“The amount of imagery that you need to  provide [today] — the economics of that have completely shifted,” he says.

In some respects, Getty Images is suffering from its own success.

Getty and Klein founded Getty Images in 1995 in London when the stock photography business was an inefficient but lucrative seller’s market, with small agencies selling premium images for hundreds and even thousands of dollars and splitting the proceeds with photographers.

But early on, Getty and Klein saw how digital technologies were disrupting the photo business. In 1997, they acquired Seattle-based PhotoDisc, a pioneer in web-based photos, and two years later, relocated their business to Seattle, which was emerging as a center of digital image technologies.

Over the next decade, as Getty snapped up stock firms and archival collections and built out an “editorial” operation to supply news, sports, and entertainment images to media outlets, the company embedded these assets in a digital platform that made it cheaper and faster to get images from producers to clients.

By 2006, Getty had 2,000 employees, large offices in New York and London, and profits of more than a $130 million.

But the digital-image market Getty had helped launch was now moving beyond its control. “Microstock” agencies such as iStockphoto were stealing market share with lower-end, often amateur-produced images that sold for $15 or less. Even after Getty bought iStockphoto in 2006, growth was becoming harder to sustain.

In 2008, Getty and Klein sold the business for $2.4 billion to private equity firm Hellman & Friedman, the first of Getty’s two private equity owners; the second, Carlyle Group, bought Getty in 2014 for $3.3 billion.

The private-equity era would bring more ambitious acquisitions, including Corbis’s image assets, in 2016. But it would also bring some critical missteps.

Getty’s private-equity owners had financed the purchase of Getty with massive debt — $2.6 billion in the case of Carlyle — which became Getty’s debt. With much of Getty’s cash flow now going to service debt and pay dividends to private equity investors, the company struggled to invest in new technology. That posed a potential problem in “a business where you’re being disrupted by new technology and new competition,” says Gregory Fraser, a senior analyst with Moody’s Investors Service.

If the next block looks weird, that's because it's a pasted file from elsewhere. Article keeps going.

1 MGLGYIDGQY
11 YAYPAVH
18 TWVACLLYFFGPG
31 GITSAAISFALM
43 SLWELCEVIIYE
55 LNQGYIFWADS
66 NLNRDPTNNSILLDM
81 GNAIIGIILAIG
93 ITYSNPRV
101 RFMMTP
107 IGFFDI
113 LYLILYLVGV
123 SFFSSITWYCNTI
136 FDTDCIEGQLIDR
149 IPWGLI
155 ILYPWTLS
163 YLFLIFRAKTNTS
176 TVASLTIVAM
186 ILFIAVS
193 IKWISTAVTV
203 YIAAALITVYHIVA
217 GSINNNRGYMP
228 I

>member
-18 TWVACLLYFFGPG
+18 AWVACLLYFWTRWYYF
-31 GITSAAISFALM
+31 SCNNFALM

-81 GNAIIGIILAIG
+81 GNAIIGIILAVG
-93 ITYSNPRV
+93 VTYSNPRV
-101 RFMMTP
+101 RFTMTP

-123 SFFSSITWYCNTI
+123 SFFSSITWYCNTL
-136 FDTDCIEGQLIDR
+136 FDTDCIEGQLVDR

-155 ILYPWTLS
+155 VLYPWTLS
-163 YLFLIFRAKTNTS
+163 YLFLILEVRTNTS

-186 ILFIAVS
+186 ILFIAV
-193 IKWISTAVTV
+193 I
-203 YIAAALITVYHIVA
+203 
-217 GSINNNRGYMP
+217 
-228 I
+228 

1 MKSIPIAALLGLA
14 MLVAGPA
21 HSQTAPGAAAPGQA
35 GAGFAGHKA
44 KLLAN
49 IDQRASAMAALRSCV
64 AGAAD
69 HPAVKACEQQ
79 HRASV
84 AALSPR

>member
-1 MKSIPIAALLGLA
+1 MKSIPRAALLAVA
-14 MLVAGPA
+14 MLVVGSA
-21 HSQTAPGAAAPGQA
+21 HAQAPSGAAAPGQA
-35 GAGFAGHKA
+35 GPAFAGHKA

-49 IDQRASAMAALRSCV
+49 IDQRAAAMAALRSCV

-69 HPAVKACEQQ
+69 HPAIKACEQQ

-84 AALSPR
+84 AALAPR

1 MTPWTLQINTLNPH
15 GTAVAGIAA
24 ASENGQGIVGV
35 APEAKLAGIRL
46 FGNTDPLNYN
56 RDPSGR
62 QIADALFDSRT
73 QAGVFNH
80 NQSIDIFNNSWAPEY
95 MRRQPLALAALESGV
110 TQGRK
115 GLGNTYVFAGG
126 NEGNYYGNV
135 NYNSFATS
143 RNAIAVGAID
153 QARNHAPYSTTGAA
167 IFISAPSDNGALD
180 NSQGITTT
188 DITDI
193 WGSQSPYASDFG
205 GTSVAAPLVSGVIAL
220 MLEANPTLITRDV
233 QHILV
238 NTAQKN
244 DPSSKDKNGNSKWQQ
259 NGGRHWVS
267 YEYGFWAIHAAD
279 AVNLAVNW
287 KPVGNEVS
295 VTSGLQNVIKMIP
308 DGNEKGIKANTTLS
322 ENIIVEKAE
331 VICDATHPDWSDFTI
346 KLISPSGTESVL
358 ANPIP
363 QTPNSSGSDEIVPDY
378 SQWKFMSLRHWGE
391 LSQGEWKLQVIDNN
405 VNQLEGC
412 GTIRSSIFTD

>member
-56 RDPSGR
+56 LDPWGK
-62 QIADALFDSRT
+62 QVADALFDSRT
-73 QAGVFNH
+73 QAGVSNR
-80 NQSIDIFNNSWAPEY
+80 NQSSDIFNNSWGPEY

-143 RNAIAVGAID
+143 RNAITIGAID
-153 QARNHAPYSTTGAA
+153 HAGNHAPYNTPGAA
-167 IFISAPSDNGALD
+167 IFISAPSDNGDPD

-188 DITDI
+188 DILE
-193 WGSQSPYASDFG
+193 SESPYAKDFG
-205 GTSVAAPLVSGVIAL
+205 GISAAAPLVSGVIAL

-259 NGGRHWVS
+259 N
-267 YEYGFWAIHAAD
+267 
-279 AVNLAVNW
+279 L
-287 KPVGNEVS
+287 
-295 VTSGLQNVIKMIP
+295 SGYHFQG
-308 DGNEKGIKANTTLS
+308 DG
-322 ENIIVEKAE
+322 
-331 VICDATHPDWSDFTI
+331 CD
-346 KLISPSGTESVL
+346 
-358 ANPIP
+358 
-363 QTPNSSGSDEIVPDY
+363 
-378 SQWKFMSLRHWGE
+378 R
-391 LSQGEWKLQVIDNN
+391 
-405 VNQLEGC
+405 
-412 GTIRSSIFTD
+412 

At the same time, to generate more needed cash, Getty tried to raise prices on its midmarket, or “midstock,” images. But that ill-timed move, coming just as cheap micro-stock was flooding the market, hurt Getty’s business and lost it $100 million in annual revenues by 2016, according to Moody’s.

Some of that damage has been reversed since the Getty family came on board last fall. The firm had already begun introducing more competitive pricing, including monthly subscriptions.

It has also rolled out a host of new technology initiatives. The company is beefing up its distribution platforms, and now needs less than a minute to get news, sports, entertainment, and other editorial images from photographers’ cameras to its news media clients, who still make up 30 percent of Getty’s total revenues, according to Moody’s.

On its commercial side, Getty is using AI-assisted technologies to help clients more efficiently search Getty’s vast portfolio. Getty even has an initiative to algorithmically adjust clients’ image searches so that historically underrepresented stock subjects — such as “female physicians” — turn up more often.